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5 Tips to Level Up Your Digital Art Right Now

Updated: Jun 21

We all know that getting good at something takes time. But are you really achieving what you’re currently capable of? I’m not talking about improving by taking art classes or watching painting tutorials. There are a few process and mindset changes that you can adopt today that will make your next painting much better. If you’re not pushing yourself on these 5 points then you really aren’t getting the most you can from yourself and your images:



Examples of character design process

1. Spend more time planning your image. Whatever amount of time you normally take on planning and research, double or triple it. Junior artists often rush through this early phase because they are eager to get to the painting. Thinking through the entire image before committing to painting it can make a huge difference in the outcome. Spend this extra time designing (characters, environment and props), considering the posing, and developing the image concept (what is the scene about and who is it aimed at?).


Illustration of a cobbler and the related references

2. Gather more references. “I drew it from imagination” - yeah, we can tell. The truth is our memory is not that good. If you don’t believe me, try drawing a bicycle or giraffe from imagination. Now there are artists who can draw quite accurately from imagination, but that is because they are drawing from a collection of subjects they have already practiced and studied extensively. This isn’t the case for most juniors, so we recommend that our students reference absolutely everything, if possible. Make sure to stay grounded with your references, at least half of them should be real-world subjects, not other artwork. Just this step alone will cause a noticeable improvement in your art.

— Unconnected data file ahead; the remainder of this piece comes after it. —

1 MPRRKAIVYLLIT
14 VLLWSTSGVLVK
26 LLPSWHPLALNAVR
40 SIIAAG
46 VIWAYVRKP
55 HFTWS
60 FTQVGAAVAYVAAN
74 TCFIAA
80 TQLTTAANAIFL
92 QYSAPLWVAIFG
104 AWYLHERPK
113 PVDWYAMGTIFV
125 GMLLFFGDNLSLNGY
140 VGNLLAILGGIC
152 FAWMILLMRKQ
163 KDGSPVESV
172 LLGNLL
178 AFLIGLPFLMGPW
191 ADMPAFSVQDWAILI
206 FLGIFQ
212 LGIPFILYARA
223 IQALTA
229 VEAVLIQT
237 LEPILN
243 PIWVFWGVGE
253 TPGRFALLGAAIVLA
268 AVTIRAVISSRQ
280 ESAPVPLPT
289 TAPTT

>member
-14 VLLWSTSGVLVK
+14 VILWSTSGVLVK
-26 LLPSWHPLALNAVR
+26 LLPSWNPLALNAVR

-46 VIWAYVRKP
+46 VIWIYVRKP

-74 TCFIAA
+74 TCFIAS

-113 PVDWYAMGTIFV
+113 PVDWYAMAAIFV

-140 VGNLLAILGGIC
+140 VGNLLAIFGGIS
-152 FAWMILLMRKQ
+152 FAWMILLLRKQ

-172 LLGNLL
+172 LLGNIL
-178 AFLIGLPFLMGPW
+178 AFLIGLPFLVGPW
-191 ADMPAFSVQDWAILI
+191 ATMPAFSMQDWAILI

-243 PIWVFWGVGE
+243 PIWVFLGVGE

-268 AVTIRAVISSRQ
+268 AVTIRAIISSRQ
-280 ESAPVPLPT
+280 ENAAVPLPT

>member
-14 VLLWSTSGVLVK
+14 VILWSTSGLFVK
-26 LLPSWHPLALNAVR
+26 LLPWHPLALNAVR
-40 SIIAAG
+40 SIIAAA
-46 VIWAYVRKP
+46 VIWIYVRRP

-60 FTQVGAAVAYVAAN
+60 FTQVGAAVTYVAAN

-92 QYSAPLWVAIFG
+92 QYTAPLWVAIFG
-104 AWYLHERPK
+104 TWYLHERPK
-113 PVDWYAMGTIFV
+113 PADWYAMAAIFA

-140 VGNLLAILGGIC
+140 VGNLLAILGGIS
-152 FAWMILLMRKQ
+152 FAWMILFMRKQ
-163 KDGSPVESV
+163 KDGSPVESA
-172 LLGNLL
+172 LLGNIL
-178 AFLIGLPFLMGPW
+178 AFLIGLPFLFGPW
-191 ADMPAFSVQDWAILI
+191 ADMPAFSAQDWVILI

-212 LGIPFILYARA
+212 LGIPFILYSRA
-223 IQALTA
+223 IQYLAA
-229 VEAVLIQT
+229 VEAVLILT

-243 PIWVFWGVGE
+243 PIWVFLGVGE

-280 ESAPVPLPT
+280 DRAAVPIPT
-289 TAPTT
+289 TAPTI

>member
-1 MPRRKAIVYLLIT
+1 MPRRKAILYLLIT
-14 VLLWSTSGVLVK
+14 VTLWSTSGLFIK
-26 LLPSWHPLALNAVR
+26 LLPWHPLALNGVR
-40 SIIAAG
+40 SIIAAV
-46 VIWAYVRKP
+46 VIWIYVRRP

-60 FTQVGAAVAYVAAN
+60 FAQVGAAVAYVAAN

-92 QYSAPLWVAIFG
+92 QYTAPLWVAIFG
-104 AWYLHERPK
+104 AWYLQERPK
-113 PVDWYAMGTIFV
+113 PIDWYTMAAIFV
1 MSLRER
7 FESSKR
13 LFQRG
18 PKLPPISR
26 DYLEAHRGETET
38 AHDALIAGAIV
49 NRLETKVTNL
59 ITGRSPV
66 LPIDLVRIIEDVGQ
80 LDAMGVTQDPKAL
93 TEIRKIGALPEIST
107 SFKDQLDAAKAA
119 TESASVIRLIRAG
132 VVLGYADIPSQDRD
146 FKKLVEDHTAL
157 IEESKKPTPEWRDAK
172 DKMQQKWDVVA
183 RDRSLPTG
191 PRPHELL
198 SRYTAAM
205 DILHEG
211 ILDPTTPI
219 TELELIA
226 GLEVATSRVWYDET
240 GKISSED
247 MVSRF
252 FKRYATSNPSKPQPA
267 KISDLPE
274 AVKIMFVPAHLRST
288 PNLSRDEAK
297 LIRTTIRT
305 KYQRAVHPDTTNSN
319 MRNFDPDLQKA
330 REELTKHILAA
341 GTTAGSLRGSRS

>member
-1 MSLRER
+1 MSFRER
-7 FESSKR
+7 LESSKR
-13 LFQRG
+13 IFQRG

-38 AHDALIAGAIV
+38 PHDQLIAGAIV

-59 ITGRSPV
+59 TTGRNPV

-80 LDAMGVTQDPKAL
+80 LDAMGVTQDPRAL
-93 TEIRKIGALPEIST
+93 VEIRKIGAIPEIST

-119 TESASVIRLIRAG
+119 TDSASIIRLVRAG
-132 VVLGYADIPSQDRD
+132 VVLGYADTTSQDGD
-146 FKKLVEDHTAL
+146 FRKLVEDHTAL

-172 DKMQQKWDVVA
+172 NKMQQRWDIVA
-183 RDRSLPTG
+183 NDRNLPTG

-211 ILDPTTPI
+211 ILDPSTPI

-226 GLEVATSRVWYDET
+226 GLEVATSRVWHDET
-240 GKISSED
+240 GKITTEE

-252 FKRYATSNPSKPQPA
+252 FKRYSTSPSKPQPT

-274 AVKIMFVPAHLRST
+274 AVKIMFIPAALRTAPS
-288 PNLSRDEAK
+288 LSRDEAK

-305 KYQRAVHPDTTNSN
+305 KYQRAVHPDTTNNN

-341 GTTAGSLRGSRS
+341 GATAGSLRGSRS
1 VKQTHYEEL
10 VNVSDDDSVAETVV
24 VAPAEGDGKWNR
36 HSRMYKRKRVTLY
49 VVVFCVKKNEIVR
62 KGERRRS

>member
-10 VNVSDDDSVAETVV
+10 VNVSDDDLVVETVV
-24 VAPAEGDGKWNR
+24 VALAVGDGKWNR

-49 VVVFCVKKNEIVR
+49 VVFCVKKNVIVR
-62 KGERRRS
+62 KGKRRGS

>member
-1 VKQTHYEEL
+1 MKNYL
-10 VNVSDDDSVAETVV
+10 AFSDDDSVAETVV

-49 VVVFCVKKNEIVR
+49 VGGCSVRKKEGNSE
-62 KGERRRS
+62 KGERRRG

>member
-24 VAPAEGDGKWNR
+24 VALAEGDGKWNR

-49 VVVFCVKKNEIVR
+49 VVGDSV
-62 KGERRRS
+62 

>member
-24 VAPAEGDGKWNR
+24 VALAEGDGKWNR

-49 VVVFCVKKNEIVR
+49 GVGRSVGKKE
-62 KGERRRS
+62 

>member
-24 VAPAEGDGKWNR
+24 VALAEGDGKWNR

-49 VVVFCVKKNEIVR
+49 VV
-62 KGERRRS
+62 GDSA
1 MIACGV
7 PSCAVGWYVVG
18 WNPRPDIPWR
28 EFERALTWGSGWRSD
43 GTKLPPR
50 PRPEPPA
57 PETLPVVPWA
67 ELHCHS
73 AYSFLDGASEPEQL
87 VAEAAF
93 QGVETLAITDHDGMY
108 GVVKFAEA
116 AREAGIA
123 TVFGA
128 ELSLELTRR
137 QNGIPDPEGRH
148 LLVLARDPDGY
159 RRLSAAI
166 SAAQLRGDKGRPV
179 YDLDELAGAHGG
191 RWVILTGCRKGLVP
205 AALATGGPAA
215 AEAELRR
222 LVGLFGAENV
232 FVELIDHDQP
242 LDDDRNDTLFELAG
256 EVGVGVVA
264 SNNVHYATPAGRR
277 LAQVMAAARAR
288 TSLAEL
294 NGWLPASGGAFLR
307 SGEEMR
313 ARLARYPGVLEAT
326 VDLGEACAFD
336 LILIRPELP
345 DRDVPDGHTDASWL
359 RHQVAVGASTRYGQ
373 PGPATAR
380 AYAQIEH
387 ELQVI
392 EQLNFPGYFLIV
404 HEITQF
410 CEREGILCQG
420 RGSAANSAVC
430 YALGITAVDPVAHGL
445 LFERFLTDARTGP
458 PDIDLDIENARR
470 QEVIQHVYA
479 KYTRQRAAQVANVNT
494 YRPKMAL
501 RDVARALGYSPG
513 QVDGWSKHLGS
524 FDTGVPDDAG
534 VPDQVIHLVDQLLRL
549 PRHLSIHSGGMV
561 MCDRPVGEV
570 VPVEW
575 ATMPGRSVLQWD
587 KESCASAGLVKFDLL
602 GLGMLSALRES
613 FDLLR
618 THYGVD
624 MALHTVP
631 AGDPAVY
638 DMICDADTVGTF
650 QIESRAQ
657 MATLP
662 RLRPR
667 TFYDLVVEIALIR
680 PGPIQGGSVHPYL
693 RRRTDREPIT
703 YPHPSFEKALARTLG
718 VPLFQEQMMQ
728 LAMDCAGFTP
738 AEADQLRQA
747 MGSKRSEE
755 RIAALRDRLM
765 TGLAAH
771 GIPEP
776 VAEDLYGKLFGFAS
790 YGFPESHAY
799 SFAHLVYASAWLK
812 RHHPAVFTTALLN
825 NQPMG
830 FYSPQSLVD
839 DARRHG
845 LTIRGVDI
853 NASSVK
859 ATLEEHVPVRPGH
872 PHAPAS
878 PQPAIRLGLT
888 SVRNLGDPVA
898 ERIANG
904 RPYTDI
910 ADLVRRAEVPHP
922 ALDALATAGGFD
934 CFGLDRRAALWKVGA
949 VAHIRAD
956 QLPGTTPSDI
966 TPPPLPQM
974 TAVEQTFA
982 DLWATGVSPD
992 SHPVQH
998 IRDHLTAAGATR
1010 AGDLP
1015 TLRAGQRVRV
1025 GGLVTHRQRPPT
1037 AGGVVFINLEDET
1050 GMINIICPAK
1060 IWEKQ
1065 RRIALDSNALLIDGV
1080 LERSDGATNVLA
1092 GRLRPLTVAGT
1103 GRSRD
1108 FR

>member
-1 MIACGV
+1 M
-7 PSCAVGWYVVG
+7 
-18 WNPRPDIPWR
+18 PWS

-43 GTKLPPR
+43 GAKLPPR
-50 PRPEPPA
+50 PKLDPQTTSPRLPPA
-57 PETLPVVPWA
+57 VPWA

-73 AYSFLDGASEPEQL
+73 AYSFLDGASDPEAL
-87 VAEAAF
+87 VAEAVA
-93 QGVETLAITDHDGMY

Composition sketches for a fantasy illustration

3. Make more than one thumbnail. We know that coming up with different compositions can be tiresome, but going with your first (and only) idea can cause you to leave the concept of the image unexplored and prevent you from creating a scene that could be much more effective. Make your composition sketches purposeful and not random. That is, make sure the compositions and framing helps the narrative and makes it clear. Sketch a half dozen, experimenting with camera placement based on references, then compare and choose the best one.


Painted compositional studies for a fantasy illustration

4. Really figure out your lighting. Lighting is hard, but it is too critical a part of your image to leave to chance. Too many juniors jump into the painting before they’ve properly settled on what the lighting setup will be. If you are unsure of how to light your image, start with deciding the time of day and the overall mood of the image. Next find a reference image (movie screenshot, photograph, another painting) that has similar lighting and colors to what you have in mind and try to adapt that lighting set up to your image. It is important to keep 3 aspects of your lighting consistent; the direction, intensity (dim like a candle or bright like the sun), and color (warm, balanced, or cool light). 


Before and after illustration example of a face

5. Spend more time on your painting. This is similar to point 1, but now we’re talking about the render phase. Students often underestimate how long a quality image (like card art or splash art) takes to create. For us, an average MTG illustration takes between 30-60 hours to create. Marketing images and splash art take even longer. Most juniors need to double or triple their overall hours put into a piece to really see the results they have in mind. Remember to give attention to every part of your image, don’t hide things by blurring them or covering them with black shadows. 


Of course there are a lot of other things we can do to improve and build our skills. Our minds are a closed circuit unless we provide more exterior input. For instance, there is no way to get better at anatomy without learning and practicing anatomy. The same goes with perspective and the other fundamental skills. But students are often surprised to find out just how much they can level up their art with their current skills by just implementing the 5 tips listed above. These things don’t take months to do, you can do them right now.

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